That day I realized I should appreciate my father more. Rather than judging him by his past mistakes, focus on what has he done to provide for our family. The thought of losing my father to immigration did not just mean I’m losing a dad. Losing my father felt like I was losing a part of me. He has slept on the uncomfortable chair aside of me for 8 months because I was hospitalized for my appendicitis and epilepsy. My father also made sure to teach me who are the most influential people in my culture; Pancho Villa, Emiliano Zapata, Diego Rivera, Frida Kahlo, Cantinflas, and Vicente Fernández. He has worked all those years in almost every weather conditions to make sure we have what we needed to support a full house. Best lesson my father has taught me, “Only you know your worth; only you can name your prices; only you can paint the beautiful dreams people wish to see on canvas.”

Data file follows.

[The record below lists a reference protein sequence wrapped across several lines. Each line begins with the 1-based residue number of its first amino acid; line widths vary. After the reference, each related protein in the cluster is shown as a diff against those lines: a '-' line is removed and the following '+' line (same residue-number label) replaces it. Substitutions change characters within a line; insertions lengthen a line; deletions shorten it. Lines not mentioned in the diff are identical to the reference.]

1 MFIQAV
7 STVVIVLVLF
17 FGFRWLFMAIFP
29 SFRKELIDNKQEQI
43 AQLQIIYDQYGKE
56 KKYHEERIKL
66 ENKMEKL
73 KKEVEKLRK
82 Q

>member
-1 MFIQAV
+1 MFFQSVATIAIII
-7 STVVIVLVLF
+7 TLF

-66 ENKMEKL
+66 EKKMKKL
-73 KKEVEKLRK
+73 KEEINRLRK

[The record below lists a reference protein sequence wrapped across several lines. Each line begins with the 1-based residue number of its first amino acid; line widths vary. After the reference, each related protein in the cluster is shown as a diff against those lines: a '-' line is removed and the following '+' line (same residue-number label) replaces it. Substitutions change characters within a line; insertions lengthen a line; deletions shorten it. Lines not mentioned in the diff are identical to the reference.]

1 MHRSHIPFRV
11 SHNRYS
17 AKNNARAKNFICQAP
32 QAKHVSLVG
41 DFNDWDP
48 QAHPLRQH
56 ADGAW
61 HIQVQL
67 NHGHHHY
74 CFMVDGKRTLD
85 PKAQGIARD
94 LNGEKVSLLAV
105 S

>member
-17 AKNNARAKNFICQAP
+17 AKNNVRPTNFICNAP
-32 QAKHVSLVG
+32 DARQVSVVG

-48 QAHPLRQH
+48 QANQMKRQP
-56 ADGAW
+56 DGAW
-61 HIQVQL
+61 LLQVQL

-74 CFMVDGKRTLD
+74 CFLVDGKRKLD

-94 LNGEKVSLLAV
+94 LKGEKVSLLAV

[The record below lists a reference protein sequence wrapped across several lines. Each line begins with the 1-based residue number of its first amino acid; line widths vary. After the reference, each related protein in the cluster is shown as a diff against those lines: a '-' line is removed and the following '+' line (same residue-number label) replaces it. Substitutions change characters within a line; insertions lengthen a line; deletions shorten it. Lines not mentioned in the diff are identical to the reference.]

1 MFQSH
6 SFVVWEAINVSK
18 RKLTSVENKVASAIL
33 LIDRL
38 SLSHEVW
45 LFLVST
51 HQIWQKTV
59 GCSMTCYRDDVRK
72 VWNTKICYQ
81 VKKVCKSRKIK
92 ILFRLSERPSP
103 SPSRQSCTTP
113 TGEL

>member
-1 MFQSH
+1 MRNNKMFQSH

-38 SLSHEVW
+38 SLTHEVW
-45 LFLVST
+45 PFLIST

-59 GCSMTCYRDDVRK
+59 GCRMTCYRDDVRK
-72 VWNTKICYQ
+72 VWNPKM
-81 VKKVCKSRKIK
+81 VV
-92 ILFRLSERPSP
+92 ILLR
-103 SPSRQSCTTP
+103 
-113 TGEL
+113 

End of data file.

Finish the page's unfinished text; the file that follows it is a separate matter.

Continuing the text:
As I said before, losing my father to immigration does not just mean I’m losing a dad. Instead losing my father felt as if I was losing my connection to my heritage; my ancestors, my parents native language; my uncontrollable love and desire to create. Overall, I felt I was losing my pride. Manuel Blanco Prieto is his name, and with all my soul and pride I clarify he is the very reason why I pursue an artistic path professionally.
When I paint, I will forever paint with the pride that has the exact face of my father. In addition, on the tip of my paint brush are the vibrant colors and history of my ancestors.
Awesome – so before we get into the rest of our questions, can you briefly introduce yourself to our readers?